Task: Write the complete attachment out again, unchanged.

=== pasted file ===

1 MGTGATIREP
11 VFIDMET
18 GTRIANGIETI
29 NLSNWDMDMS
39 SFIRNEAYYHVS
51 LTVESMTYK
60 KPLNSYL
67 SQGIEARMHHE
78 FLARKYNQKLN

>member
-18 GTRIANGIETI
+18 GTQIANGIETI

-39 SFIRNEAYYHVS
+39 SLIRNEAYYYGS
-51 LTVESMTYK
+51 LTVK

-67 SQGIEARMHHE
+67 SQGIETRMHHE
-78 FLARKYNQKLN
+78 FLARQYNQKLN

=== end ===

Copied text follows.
1 MGTGATIREP
11 VFIDMET
18 GTRIANGIETI
29 NLSNWDMDMS
39 SFIRNEAYYHVS
51 LTVESMTYK
60 KPLNSYL
67 SQGIEARMHHE
78 FLARKYNQKLN

>member
-18 GTRIANGIETI
+18 GTQIANGIETI

-39 SFIRNEAYYHVS
+39 SLIRNEAYYYGS
-51 LTVESMTYK
+51 LTVK

-67 SQGIEARMHHE
+67 SQGIETRMHHE
-78 FLARKYNQKLN
+78 FLARQYNQKLN